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Graves’ thyrotoxicosis as a manifestation Of immune reconstitution inflammatory syndrome in HIV patients on antiretroviral therapy

Goh, Kian Guan and Zakaria, Miza Hiryanti and Shahar, Mohammad Arif and Omar, Ahmad Marzuki (2017) Graves’ thyrotoxicosis as a manifestation Of immune reconstitution inflammatory syndrome in HIV patients on antiretroviral therapy. In: MEMS Annual Congress 2017, 19-21 May 2017, Kuala Lumpur. (Unpublished)

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Abstract

Background: A 47-year-old lady with HIVV infection presented with progressive weight loss, heat intolerance and tremor 46 months after initiation of antiretroviral therapy (ART). No previous thyroid disorders or significant family history. She has bilateral exophthalmos and diffuse neck swelling. Laboratory findings showed high level of thyroxine and suppressed thyroid-stimulating hormone (TSH). Anti-thyroglobulin (Anti-TG) and anti-thyroperoxidase (Anti-TPO) level were levated (4619.933 IU/mL and 359.745 IU/mL respectively). HIV viral loas was not detected since 32 months post ART. Her CD4 count maintained between 280-400. Treatment: She was started on oral carbimazole 30mg daily and subsequently tapered down. The symptoms of thyrotoxicosis were controlled after initiation of antithyroid. Her ART regime initially was stavudine/lamivudine/nevirapine; changed to zidovudine/lamivudine/efavirenz after trend of CD4 counts showing reduction. The regime was switched to zidovudine/lamivudine/nevirapine after the diagnosis of Graves’ IRIS. Discussion: Graves disease is a recognized manifestation of organ-specific immune reconstitution inflammatory syndrome. This is postulated as re-expansion of naïve CD4 cells after suppression of the HIV virus. Mean time until development of Graves’ disease is between 8-53 months post-treatment. In this case, she developed thyrotoxicosis symptoms at 46 months. In a large single centre cohort study, non-nucleoside reverse transcriptase, particularly efavirenz, is associated with hyperthyroidism and protease inhibitors is related to hypothyroidism. However, our patient received short duration (2 months) of efavirenz before changing to other ART. The recovery of CD4 counts coupled with detection of antithyroid antibodies makes it more likely to be Graves’ IRIS. Conclusion: Graves’ IRIS is a rare manifestation of thyrotoxicosis among ART-treated HIV patients. It must be suspected if patinets exhibit thyrotoxicosis symptoms. Further studies are required to determine the effect of ART in development of autoimmunity in the thyroid gland.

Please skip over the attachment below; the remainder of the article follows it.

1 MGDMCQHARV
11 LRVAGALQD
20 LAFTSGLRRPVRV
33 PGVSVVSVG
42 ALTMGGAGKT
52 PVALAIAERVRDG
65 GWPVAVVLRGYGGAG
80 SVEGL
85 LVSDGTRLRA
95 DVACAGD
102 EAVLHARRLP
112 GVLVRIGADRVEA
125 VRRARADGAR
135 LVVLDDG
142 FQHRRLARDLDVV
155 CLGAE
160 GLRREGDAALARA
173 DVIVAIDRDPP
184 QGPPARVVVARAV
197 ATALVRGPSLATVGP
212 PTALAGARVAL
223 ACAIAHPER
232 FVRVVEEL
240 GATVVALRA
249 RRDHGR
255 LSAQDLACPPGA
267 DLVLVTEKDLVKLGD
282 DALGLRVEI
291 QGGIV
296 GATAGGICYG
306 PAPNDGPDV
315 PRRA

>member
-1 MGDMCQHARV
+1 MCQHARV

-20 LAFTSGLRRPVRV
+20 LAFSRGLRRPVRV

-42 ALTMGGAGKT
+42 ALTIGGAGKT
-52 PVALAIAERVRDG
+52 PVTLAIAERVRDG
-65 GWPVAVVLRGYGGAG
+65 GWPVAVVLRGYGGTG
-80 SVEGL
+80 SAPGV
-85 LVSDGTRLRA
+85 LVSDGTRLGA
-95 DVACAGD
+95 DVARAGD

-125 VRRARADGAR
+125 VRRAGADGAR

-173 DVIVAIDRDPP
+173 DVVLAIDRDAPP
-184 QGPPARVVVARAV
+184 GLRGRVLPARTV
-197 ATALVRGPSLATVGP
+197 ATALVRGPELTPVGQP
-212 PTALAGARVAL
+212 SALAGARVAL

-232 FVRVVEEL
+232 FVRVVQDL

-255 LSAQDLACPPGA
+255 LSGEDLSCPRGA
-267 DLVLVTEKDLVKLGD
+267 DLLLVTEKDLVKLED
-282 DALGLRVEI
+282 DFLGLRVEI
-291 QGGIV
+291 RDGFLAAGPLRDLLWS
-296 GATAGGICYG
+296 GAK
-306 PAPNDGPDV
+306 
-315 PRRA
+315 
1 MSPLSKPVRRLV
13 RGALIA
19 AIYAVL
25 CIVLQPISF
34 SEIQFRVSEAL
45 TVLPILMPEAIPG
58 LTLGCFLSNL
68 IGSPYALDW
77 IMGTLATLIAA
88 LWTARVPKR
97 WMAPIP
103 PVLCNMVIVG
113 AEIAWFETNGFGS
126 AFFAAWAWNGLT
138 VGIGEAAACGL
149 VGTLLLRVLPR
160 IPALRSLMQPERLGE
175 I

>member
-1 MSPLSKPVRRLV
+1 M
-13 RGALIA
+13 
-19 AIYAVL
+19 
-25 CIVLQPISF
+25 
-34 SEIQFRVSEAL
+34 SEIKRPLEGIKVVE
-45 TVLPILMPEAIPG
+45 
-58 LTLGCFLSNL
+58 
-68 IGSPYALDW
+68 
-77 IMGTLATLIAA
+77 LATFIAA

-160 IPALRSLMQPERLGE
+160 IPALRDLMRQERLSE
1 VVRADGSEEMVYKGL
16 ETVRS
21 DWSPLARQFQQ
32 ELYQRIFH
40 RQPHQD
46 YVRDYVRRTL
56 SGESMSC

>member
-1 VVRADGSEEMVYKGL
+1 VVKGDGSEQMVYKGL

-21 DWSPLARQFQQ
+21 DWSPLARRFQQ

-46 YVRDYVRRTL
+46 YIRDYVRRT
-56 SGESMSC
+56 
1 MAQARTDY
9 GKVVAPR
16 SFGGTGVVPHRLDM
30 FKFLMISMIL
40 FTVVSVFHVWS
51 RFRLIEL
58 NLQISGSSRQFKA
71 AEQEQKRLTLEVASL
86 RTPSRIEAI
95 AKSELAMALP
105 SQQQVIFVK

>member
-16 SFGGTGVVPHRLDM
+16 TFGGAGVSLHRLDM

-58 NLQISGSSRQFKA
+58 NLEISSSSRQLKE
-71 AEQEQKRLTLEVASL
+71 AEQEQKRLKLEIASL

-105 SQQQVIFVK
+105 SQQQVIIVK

Item Type: Conference or Workshop Item (Poster)
Additional Information: 5471/58565
Uncontrolled Keywords: Graves’ thyrotoxicosis; manifestation Of immune reconstitution; syndrome in HIV patients on antiretroviral therapy
Subjects: R Medicine > R Medicine (General)
R Medicine > RC Internal medicine
Kulliyyahs/Centres/Divisions/Institutes: Kulliyyah of Medicine > Department of Internal Medicine
Depositing User: Dr Mohammad Arif Shahar
Date Deposited: 20 Nov 2017 11:18
Last Modified: 20 Nov 2017 11:18
URI: http://irep.iium.edu.my/id/eprint/58565

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